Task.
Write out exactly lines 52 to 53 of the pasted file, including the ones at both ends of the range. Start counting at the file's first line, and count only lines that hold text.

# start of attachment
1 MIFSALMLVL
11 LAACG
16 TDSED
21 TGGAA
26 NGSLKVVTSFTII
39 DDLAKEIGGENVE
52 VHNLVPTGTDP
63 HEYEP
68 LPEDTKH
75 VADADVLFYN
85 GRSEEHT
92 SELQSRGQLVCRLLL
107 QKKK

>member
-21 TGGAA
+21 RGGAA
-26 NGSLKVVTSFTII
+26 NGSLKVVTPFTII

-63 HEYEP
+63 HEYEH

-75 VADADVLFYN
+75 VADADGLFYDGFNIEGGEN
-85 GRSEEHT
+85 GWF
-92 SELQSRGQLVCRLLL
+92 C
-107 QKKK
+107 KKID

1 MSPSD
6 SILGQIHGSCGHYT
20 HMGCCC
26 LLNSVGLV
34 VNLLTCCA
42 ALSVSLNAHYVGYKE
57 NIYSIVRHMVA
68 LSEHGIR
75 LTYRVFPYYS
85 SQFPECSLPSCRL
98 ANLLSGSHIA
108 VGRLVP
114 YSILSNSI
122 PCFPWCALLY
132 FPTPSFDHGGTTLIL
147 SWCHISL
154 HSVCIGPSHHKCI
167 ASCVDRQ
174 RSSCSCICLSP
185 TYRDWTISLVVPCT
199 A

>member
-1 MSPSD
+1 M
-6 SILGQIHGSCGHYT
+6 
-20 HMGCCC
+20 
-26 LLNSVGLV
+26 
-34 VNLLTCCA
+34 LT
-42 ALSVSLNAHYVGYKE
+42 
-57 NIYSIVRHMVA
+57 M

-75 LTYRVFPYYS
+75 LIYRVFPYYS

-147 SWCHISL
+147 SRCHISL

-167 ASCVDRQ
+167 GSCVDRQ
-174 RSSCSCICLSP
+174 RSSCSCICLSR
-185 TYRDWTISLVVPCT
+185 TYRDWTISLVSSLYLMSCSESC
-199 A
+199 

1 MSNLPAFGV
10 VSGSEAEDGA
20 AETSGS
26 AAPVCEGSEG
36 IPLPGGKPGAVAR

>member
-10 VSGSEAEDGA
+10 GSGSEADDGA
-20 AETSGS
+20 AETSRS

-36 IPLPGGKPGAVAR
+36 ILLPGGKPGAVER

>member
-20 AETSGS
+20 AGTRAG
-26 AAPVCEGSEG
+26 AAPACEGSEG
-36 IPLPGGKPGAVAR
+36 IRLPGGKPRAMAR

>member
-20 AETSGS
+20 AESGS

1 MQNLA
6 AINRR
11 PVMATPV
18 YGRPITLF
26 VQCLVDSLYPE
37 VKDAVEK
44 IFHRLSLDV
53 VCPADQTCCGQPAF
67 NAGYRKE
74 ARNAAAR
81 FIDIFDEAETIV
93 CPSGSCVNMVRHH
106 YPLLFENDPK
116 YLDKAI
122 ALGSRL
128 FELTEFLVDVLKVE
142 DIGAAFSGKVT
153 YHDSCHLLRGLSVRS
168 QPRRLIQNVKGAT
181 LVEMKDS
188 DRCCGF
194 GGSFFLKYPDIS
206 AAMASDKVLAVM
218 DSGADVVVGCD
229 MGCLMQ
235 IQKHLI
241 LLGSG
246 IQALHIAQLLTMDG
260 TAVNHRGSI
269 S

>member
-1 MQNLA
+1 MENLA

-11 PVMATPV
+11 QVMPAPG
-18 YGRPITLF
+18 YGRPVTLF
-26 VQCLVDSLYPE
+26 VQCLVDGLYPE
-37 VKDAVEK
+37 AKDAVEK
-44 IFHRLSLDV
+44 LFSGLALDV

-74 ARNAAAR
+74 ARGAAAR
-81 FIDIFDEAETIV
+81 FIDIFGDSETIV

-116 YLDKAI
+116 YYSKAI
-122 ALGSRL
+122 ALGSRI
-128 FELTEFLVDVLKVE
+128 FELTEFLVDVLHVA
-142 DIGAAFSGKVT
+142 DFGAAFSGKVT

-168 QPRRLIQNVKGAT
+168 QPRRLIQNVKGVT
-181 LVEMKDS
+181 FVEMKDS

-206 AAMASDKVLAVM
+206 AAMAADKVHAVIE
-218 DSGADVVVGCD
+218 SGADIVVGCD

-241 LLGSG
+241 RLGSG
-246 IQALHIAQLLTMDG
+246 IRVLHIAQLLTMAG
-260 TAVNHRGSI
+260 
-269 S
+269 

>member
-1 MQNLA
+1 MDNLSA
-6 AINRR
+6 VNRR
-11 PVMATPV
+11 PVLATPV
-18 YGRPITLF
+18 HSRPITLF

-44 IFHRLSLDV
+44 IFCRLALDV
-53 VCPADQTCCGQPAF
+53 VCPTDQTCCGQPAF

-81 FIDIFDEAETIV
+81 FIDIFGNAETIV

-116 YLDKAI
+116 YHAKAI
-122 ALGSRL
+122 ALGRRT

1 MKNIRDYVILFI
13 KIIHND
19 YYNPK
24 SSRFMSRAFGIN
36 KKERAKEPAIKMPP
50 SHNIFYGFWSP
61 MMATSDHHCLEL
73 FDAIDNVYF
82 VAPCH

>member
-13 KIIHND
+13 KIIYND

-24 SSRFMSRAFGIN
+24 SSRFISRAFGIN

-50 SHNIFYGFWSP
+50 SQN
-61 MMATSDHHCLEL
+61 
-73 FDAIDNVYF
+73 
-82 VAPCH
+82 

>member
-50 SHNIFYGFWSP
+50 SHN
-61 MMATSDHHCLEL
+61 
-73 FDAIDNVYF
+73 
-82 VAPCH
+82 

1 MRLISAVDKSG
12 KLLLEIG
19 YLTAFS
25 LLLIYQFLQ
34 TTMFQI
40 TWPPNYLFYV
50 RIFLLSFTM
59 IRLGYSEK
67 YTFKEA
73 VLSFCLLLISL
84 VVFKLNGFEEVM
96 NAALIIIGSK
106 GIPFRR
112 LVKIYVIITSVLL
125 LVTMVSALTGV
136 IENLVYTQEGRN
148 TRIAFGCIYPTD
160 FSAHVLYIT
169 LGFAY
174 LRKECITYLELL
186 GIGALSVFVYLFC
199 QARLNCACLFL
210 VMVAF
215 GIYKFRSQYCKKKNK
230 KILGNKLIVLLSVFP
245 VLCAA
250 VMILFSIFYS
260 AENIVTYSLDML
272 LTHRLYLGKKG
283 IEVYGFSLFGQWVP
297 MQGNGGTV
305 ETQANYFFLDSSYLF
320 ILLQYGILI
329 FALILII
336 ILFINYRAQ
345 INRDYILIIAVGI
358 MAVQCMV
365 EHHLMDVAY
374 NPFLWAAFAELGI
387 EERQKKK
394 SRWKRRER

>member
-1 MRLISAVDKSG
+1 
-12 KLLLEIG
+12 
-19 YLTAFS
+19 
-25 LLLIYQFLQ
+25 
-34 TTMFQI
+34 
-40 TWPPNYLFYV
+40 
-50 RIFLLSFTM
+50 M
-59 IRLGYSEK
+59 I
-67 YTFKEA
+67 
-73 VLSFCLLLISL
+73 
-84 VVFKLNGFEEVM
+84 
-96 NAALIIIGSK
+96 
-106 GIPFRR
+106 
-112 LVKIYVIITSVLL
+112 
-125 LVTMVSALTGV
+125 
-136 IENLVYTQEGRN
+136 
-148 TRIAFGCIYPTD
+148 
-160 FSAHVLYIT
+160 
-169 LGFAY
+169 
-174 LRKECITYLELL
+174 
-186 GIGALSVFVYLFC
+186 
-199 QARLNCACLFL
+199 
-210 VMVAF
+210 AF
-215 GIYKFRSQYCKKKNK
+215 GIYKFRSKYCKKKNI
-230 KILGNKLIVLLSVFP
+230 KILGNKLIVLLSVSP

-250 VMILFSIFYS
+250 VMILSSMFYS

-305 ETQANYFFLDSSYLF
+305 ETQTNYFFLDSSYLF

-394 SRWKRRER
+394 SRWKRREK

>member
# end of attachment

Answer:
+1 M
-6 SILGQIHGSCGHYT